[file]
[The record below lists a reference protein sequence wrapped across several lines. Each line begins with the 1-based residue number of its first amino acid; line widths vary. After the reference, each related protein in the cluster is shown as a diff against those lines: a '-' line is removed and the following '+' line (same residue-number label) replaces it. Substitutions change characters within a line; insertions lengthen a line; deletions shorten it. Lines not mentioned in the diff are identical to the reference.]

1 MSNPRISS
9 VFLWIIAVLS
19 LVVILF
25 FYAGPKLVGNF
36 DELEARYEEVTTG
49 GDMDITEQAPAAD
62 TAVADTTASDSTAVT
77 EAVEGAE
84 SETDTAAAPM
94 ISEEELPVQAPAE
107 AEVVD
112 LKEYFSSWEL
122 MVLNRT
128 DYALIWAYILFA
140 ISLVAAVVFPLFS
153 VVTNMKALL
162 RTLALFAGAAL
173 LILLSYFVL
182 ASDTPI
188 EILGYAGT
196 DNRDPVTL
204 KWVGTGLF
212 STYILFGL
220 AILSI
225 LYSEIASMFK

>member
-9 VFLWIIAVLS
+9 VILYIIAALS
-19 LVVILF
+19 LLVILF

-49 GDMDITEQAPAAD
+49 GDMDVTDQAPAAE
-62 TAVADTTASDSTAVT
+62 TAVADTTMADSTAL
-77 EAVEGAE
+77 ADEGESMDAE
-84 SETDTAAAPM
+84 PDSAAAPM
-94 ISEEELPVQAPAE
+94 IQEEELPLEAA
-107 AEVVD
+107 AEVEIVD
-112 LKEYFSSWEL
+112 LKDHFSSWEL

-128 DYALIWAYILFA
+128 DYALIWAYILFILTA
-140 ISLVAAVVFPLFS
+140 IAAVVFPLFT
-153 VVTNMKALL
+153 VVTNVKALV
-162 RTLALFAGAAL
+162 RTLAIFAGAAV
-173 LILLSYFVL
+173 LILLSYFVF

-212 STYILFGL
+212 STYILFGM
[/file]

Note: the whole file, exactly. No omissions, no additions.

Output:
[The record below lists a reference protein sequence wrapped across several lines. Each line begins with the 1-based residue number of its first amino acid; line widths vary. After the reference, each related protein in the cluster is shown as a diff against those lines: a '-' line is removed and the following '+' line (same residue-number label) replaces it. Substitutions change characters within a line; insertions lengthen a line; deletions shorten it. Lines not mentioned in the diff are identical to the reference.]

1 MSNPRISS
9 VFLWIIAVLS
19 LVVILF
25 FYAGPKLVGNF
36 DELEARYEEVTTG
49 GDMDITEQAPAAD
62 TAVADTTASDSTAVT
77 EAVEGAE
84 SETDTAAAPM
94 ISEEELPVQAPAE
107 AEVVD
112 LKEYFSSWEL
122 MVLNRT
128 DYALIWAYILFA
140 ISLVAAVVFPLFS
153 VVTNMKALL
162 RTLALFAGAAL
173 LILLSYFVL
182 ASDTPI
188 EILGYAGT
196 DNRDPVTL
204 KWVGTGLF
212 STYILFGL
220 AILSI
225 LYSEIASMFK

>member
-9 VFLWIIAVLS
+9 VILYIIAALS
-19 LVVILF
+19 LLVILF

-49 GDMDITEQAPAAD
+49 GDMDVTDQAPAAE
-62 TAVADTTASDSTAVT
+62 TAVADTTMADSTAL
-77 EAVEGAE
+77 ADEGESMDAE
-84 SETDTAAAPM
+84 PDSAAAPM
-94 ISEEELPVQAPAE
+94 IQEEELPLEAA
-107 AEVVD
+107 AEVEIVD
-112 LKEYFSSWEL
+112 LKDHFSSWEL

-128 DYALIWAYILFA
+128 DYALIWAYILFILTA
-140 ISLVAAVVFPLFS
+140 IAAVVFPLFT
-153 VVTNMKALL
+153 VVTNVKALV
-162 RTLALFAGAAL
+162 RTLAIFAGAAV
-173 LILLSYFVL
+173 LILLSYFVF

-212 STYILFGL
+212 STYILFGM